The impenetrable fortress has played many roles over the years, serving as a royal palace, a menagerie, a prison, the Royal Mint, and a repository for royal documents and jewels (the royal jewels, including the Imperial Crown, housed here cost $32 billion). Here are seven facts you may not know about the Tower of London.

1. The Tower of London has held notable prisoners.

From royals accused of treason and religious conspirators to common thieves and even sorcerers, many people have been incarcerated in the Tower of London, but the experiences differed—some were tortured and starved, while others were waited on by servants. And, of course, there were executions. Three queens were beheaded at the tower in the 16th century. Elizabeth I was just 2 when her mother Anne Boleyn was condemned to death by her husband, King Henry VIII. The king later also beheaded his fifth wife, Catherine Howard. The third rolling regal head was of proclaimed queen Lady Jane Grey, also known as the “Nine Days’ Queen,” who was 17 when she was charged with high treason by Queen Mary I.

Queen Mary also imprisoned her half-sister Elizabeth I in in the tower in 1554, but she escaped her mother’s violent end due to lack of evidence. In 1559, when Queen Mary passed away, Elizabeth came back to the Tower, this time for preparations for her coronation.

The last execution took place more recently than you might think: It occurred in 1941, when German spy Josef Jakobs faced a firing squad. In 1952, gangster brothers Ronnie and Reggie Kray were among the last prisoners to be detained in the tower.

2. A Catholic priest escaped the Tower of London in 1557 using invisible ink.

During the reign of Protestant Queen Elizabeth I, the persecution of Catholics led to the incarceration and torture of Jesuit priest John Gerard. His escape is still a wonder—he sent notes to his fellow prisoner John Arden and outside supporters with an invisible ink made of orange juice, which revealed his secret messages when held to a heat source. He later used a rope to get to the boat waiting across the moat. HBO’s series Gunpowder depicts this prison break in the second episode.

3. The Tower of London once had a zoo that was home to a now-extinct subspecies of Barbary lion.

You won't find any live lions at the Tower of London today.petekarici/Getty Images

In the 1200s, King John started the royal menagerie in the Tower of London to hold the exotic animals gifted by other monarchs. It became an attraction for Londoners who came to see captive lions and the white bear, who was regularly taken to the Thames to hunt. The menagerie closed in the 1830s and the royal gifts were re-homed in the London Zoo. As a nod to this legacy, the Tower exhibits animal sculptures by artist Kendra Haste.

In 1936, excavations around the moat led to a fascinating discovery: two lion skulls dating to the medieval times. Genetic evidence suggests they belong to a subspecies of Barbary lion that once lived in Africa but disappeared a century ago.

4. In 2014, the Tower of London organized the Centenary Commemoration of World War I with 888,246 poppies.

Five million people came to see the art display of ceramic poppies in the moat, all created by artist Paul Cummins. Each poppy denoted a British military fatality in the war. They were sold for £23 million (each individual poppy was £25) to raise money for armed forces charities. However, a controversy arose when it was revealed that a whooping £15 million was spent on costs (Cummins made £7.2 million) and the charities only received £9 million.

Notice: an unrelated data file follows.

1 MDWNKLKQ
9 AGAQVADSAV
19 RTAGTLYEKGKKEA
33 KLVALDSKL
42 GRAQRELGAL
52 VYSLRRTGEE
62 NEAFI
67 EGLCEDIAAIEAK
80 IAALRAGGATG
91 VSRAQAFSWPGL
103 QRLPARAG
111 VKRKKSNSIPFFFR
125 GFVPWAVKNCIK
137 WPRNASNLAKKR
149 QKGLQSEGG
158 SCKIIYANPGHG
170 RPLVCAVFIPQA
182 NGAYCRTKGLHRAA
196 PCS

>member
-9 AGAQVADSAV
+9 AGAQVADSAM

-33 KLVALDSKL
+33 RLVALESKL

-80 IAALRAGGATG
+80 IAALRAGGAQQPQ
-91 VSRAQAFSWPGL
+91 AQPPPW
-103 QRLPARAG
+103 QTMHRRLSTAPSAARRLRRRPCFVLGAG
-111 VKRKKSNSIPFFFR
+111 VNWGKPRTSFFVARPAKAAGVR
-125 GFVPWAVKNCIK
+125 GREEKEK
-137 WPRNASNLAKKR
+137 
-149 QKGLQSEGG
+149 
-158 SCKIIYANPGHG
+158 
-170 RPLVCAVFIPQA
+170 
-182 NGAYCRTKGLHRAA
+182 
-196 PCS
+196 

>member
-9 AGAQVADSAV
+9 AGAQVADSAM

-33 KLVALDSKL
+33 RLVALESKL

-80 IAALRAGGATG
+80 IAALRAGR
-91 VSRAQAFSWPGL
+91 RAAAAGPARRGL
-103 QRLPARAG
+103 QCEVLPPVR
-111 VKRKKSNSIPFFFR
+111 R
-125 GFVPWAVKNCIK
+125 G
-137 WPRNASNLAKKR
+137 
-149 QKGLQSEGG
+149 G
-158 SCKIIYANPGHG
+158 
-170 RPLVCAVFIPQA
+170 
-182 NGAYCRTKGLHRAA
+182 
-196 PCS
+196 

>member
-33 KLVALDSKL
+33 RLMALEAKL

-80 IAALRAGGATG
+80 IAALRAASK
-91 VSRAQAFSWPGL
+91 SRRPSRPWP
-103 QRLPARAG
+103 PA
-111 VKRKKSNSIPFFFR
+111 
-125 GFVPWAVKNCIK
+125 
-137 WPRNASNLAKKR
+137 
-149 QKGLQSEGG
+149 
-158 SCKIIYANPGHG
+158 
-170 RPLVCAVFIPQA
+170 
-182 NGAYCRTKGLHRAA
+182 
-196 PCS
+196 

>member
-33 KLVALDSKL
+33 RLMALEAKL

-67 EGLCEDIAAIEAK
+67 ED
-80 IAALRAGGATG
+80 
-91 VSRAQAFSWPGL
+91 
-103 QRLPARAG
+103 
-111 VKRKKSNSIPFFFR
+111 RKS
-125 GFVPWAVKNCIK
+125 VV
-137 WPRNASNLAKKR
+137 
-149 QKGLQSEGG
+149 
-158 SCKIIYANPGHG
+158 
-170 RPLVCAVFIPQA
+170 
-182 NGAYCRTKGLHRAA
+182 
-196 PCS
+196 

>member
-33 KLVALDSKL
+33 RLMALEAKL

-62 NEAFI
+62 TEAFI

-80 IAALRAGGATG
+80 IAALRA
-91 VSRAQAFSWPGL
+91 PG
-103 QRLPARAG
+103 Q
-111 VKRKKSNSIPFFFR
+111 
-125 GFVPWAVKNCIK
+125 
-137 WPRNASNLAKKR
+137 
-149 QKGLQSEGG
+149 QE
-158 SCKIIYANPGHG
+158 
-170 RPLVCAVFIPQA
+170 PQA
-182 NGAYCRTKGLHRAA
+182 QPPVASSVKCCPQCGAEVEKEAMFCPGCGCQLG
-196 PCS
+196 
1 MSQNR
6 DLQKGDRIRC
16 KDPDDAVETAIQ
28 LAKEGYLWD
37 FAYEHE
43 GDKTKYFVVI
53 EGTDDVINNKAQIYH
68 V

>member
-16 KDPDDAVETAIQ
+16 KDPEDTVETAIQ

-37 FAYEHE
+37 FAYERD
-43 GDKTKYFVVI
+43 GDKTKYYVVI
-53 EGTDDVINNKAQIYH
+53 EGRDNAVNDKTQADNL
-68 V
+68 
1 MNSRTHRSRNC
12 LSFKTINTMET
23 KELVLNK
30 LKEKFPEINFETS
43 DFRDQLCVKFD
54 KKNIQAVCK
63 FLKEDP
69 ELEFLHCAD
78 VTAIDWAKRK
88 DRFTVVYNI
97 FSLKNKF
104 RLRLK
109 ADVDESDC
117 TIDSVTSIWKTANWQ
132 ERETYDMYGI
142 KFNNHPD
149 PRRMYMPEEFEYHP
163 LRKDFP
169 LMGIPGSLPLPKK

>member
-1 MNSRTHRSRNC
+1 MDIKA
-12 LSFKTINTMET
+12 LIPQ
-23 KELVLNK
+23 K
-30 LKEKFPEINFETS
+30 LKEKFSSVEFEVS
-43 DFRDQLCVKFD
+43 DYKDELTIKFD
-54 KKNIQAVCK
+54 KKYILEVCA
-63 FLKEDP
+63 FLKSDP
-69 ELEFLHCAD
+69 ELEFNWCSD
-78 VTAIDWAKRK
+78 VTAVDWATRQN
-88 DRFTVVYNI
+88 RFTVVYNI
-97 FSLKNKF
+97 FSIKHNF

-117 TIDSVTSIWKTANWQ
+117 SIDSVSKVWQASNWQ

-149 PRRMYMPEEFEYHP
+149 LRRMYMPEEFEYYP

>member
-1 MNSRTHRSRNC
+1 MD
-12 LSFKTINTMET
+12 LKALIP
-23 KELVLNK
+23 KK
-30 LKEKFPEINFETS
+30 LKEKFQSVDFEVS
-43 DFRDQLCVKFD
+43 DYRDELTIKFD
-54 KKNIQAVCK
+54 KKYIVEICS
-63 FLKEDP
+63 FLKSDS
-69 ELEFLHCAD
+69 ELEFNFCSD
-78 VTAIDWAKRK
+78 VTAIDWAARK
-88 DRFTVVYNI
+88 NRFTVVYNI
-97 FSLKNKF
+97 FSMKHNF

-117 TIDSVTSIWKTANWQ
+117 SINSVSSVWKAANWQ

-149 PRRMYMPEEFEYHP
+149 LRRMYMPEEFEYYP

5. In 2019, 500-year-old skeletons were unearthed under the Tower of London’s chapel.

Archeologists found two skeletons, an adult woman and a child, near the same spot where the headless body of Queen Anne was also laid to rest. The bones were thought to be buried somewhere between 1450 and 1550 and give an insight into the lives of the common folk who lived at the tower in the medieval times.

6. Beefeaters live in the Tower of London with their families.

A 19th-century illustration of the vibrantly clad Yeomen Warders at the Tower of London.duncan1890/Getty Images

The Yeoman Warders (also known as Beefeaters) have been guarding the Tower since the Tudor era. Clad in a sharp red dress, these 37 men and women give tours of the fortress. Every night at 9:53 p.m., they lock the tower, a 700-year-old tradition called the Ceremony of Keys. Beefeaters and their families, around 150 people in total, live in the supposedly haunted Tower of London, and also frequent a secret pub in the fortress.

7. There’s a superstition that if the ravens leave the Tower of London, the kingdom will fall.

According to legend, in the mid-17th century, King Charles II was warned that the Crown would fall if the ravens ever left the Tower of London—so he ordered that six of the birds be kept captive there at all times, as he believed they were a symbol of good fortune. (However, some sources claim this tale is Victorian folklore, while others maintain the legend was created even later, during World War II.) Today, there are seven ravens (one spare) living in an aviary on the grounds. The ravens’ primary and secondary wings are trimmed carefully, so they can fly but stay close to home, where they feast on blood-soaked biscuits and meat.

In the past, ravens have gotten away—one took flight to Greenwich but was returned after seven days, and one was last seen outside an East End pub. Now with fewer visitors after the coronavirus-induced lockdowns, ravens are getting bored and two adventurous birds have been straying from the Tower, much to the distress of the ravenmaster.